Soebeck Song, B.A., Preaching, Lincoln Christian College
No, Brant, your desire to pummel John Mayer does not, in and of itself, constitute "sin".
What we're dealing with here is a very understandable temptation. VERY understandable. But temptation, my friend, is not "sin", as you know.
There are many times when I would hear him on the radio and think to myself, "Man, it would be great if someone would, you know, go after him with a trident."
Now that mere thought is NOT sinful. It becomes sin when in fact I dwell on the act. Say, I start looking at the internet to see what a trident costs ($125.50) and start making plans to attend one of his concerts (St. Pete Times-Forum, Dec 6-9) and try to figure out a way to smuggle (overcoat) the aforementioned trident inside. But a mere thought is in no way sin!
I mean, think about it: Just as it is a "natural" reaction for males to notice a pretty female as she walks down the street, it is just as "natural" to notice that you want to immediately douse Mayer with gasoline and set him on fire when you hear his croonings! The noticing is not sin. It is when it goes beyond the mere notice that sin happens.
So you see, very clearly the answer is "no", the desire in itself is not sinful.
Brant Hansen, B.S. Journalism, University of Illinois, Former Fellow, Institute for Government and Public Affairs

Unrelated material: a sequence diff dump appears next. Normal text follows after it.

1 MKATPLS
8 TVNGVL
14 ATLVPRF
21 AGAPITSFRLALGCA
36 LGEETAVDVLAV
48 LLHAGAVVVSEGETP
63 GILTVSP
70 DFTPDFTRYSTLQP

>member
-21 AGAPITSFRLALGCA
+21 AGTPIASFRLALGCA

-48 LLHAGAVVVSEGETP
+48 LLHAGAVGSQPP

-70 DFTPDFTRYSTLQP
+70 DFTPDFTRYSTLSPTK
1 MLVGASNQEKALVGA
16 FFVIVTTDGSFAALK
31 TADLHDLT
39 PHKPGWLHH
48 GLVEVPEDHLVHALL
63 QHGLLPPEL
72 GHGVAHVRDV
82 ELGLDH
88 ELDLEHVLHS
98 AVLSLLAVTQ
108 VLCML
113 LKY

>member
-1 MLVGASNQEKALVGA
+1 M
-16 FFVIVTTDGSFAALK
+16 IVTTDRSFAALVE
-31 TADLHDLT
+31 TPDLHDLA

Sorry, Soebeck, but I do believe my desire to pummel John Mayer constitutes "sin", in a sense.
Despite his over-affected, namby-pamby, "breathy" vocals, and his hyper-sexualized pubescent lyrics aimed at 13 year-olds, I believe my desire to grab his acoustic guitar, break it in half, remove the "B" string, and begin wrapping around his head is just flat-out wrong.
Yes, it's "natural" -- and certainly would feel GREAT -- to react this way toward John Mayer's unique brand of acoustic folk-pop. But I believe most evangelical and orthodox theologians, for example, that "natural" is a term fraught with moral danger.
While such an attack on Mr. Mayer may prove emotionally fulfilling, this hardly constitutes an argument for its moral "right-ness". It may prove only that I'm disturbed, and -- quite possibly -- my violent thoughts may be evidence of sin rooted in artistic jealousy.
So it would be self-consciously wrong. No doubt about it.
Granted, this becomes less obvious if one's desire is to pummel, say, Prince.